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The Goat Care Handbook

The Goat Care HandbookWhenever I get excited or worried about a topic, I pick up a book to ease my mind. I'm pretty excitable, so I read a lot...especially while waiting for my first doe to give birth.

That said, I picked up Mary Turner Stille's
The Goat Care Handbook largely because I had read part of the text during a google search and was impressed by her astute advice. "Don't trim the hooves of a pregnant doe after the third month of gestation," she warns, "unless she is very docile because her struggles may harm her and the unborn kids." Stille's firsthand experience from decades of goat care came through in that simple admonition, so I had to read the entire book.

And I'm glad I did since the text offered answers to other questions that had been niggling against the back of my mind for weeks. For example, I've often wondered how much time you'd have to allot to goat-dining if you wanted to keep your herd penned up, giving them all of their feed by taking them out into the woods to browse daily. Stille actually kept goats in this manner for a while and found that her goats required about an hour in the morning and an hour in the evening for eating. In addition, she mentioned that she found the same grazing times in pastured goats when she later had fences in place (with the remainder of the day spent chewing cud, napping, and playing). I guess my half-hour of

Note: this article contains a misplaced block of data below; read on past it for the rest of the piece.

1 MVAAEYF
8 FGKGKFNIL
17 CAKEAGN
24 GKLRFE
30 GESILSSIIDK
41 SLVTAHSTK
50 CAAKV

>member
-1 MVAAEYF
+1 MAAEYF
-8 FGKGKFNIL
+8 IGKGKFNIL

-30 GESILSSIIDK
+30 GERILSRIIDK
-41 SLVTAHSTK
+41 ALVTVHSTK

honeysuckle herding (until we ran out last week) was making a bigger difference in our goats' dietary intakes than I'd assumed!

Doeling eating hayAlthough I've promised Mark not to lobby for any new livestock for at least a couple of years, I was also intrigued by Stille's information about combining goats with other animals. She wrote that a goat mixed in with a flock of sheep makes the woolly livestock easier to handle since the goat will come when you call and the sheep will follow. Similarly, one calf mixed in with goats will eat the waste hay (which goats won't touch once it hits the ground) and will keep the pasture more evenly mowed. (Unrelatedly, but still interesting, Stille is a fan of deep bedding on a dirt floor for goats, unlike Pat Coleby, although Stille does warn that bacteria can get into caprine hooves if you're not careful to keep bedding dry on top and hooves well trimmed.)

Goat browsing

In the end, I'd still recommend Storey's Guide to Raising Dairy Goats as the first book for most beginners to read. But The Goat Care Handbook would make a good second read, especially if paired with Raising Goats Naturally. Of course, the real test will be to see which goat book, if any, stays on my shelf more than a year or two since I cull my collection just as ruthlessly as Stille recommends culling your goats. Stay tuned to see which goat book stands the test of time...more details to come in 2017.



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